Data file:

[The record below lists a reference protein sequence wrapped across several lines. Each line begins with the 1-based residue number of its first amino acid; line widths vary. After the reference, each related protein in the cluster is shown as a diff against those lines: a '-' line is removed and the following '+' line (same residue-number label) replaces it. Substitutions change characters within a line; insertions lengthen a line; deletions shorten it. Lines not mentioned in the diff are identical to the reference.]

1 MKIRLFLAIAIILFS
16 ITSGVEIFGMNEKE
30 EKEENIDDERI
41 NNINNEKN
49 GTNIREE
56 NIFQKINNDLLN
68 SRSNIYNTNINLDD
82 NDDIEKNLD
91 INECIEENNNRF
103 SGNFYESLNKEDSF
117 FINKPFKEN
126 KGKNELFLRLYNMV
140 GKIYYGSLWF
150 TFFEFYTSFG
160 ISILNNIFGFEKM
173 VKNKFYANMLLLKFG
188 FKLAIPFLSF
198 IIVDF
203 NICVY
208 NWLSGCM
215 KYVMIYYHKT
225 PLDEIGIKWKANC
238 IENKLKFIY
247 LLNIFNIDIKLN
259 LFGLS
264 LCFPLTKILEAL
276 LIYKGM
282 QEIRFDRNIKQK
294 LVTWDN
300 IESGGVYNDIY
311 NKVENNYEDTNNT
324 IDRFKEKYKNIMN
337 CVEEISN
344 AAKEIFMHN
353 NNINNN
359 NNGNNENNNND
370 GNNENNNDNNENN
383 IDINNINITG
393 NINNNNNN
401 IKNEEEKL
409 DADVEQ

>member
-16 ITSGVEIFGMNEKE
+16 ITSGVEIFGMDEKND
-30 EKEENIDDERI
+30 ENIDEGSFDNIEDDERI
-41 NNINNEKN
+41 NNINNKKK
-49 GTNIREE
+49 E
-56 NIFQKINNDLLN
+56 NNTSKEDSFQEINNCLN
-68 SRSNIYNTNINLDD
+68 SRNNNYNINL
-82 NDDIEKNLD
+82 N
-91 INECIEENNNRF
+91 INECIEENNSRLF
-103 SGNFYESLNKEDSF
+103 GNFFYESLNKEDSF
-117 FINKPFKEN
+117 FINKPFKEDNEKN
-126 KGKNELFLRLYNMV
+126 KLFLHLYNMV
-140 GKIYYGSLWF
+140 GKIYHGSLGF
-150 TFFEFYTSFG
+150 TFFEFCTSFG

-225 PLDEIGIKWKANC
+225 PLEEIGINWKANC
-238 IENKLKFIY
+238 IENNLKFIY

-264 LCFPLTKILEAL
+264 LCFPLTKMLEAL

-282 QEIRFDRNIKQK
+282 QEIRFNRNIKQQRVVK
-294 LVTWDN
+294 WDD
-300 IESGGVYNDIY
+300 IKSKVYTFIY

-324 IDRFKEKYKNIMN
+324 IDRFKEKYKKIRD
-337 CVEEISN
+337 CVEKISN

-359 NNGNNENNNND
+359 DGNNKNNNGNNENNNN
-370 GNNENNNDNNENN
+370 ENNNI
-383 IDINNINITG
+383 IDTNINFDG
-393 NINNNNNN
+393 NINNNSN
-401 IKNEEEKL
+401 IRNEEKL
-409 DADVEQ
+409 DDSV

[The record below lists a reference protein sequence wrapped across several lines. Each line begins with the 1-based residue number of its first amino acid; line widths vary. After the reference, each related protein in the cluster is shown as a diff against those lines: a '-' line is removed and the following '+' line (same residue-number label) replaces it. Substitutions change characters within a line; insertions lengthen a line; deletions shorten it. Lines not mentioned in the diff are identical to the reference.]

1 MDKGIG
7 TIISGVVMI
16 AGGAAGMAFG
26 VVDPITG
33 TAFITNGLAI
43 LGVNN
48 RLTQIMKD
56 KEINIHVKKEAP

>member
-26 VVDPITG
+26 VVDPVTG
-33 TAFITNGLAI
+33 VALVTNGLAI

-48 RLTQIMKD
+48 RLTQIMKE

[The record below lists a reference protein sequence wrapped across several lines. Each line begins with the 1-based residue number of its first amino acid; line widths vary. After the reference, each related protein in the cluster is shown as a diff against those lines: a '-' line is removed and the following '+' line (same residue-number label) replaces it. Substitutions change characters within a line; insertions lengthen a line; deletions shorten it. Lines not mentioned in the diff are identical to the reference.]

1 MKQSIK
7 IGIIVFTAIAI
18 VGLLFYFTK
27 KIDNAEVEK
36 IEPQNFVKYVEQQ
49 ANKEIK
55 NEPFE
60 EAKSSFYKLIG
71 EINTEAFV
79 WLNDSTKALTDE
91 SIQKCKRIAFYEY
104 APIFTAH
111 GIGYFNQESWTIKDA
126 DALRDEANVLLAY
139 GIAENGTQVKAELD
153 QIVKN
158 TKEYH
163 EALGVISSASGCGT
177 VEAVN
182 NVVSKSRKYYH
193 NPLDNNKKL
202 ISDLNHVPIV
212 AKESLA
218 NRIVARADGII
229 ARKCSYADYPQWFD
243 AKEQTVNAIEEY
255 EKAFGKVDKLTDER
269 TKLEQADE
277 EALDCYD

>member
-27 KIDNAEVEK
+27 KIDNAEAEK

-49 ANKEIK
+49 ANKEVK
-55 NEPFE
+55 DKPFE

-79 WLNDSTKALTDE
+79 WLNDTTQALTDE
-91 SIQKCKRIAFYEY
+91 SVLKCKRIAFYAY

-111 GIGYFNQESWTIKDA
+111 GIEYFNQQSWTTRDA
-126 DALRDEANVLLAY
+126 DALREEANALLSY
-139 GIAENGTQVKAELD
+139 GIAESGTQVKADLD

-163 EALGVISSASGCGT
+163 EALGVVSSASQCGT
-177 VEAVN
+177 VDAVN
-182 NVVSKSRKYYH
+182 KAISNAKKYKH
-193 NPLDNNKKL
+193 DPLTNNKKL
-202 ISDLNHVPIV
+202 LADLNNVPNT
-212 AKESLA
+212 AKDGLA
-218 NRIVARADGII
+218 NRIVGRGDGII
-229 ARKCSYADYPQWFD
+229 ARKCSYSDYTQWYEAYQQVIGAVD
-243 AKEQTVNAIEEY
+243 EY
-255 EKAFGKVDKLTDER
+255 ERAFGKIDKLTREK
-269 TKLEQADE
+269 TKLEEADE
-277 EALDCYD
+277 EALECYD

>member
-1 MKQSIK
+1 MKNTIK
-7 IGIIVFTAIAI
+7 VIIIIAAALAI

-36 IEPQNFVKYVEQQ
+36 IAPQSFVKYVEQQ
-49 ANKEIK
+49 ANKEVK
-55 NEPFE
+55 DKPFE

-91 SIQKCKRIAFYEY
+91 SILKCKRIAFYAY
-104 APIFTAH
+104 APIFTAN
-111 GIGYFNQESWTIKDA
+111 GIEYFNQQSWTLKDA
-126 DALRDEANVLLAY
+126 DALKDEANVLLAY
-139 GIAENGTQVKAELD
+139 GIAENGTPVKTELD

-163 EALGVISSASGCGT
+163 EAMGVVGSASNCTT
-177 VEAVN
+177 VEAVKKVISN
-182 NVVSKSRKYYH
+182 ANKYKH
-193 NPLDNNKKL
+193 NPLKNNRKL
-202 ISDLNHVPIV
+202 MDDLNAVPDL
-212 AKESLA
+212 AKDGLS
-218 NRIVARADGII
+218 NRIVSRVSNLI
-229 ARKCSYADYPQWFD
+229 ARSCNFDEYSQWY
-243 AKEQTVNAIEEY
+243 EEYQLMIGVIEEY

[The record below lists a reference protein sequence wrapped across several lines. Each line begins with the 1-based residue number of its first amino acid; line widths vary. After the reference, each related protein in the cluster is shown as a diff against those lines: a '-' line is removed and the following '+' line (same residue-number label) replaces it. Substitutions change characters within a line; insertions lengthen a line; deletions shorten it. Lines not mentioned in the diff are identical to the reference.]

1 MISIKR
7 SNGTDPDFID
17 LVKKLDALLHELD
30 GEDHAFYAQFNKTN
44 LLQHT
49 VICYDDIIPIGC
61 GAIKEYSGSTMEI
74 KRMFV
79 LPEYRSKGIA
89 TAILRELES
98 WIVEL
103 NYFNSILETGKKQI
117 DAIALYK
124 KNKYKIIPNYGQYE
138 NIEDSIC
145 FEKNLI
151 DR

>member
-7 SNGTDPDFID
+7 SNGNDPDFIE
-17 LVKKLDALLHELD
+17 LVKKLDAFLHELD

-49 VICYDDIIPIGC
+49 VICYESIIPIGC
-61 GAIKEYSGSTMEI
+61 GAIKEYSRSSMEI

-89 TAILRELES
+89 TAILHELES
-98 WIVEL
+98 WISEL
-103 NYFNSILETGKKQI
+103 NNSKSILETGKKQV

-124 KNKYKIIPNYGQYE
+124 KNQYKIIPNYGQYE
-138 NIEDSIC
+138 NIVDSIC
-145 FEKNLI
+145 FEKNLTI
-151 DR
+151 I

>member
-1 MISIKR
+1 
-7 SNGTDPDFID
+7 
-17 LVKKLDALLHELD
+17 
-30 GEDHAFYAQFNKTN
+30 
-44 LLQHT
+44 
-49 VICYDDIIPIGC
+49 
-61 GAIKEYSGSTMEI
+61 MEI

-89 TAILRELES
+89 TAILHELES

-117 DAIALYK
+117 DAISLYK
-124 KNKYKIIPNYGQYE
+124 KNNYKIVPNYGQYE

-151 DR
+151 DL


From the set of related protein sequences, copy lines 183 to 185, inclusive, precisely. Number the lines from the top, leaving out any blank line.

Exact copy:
-277 EALDCYD
+277 EALECYD

>member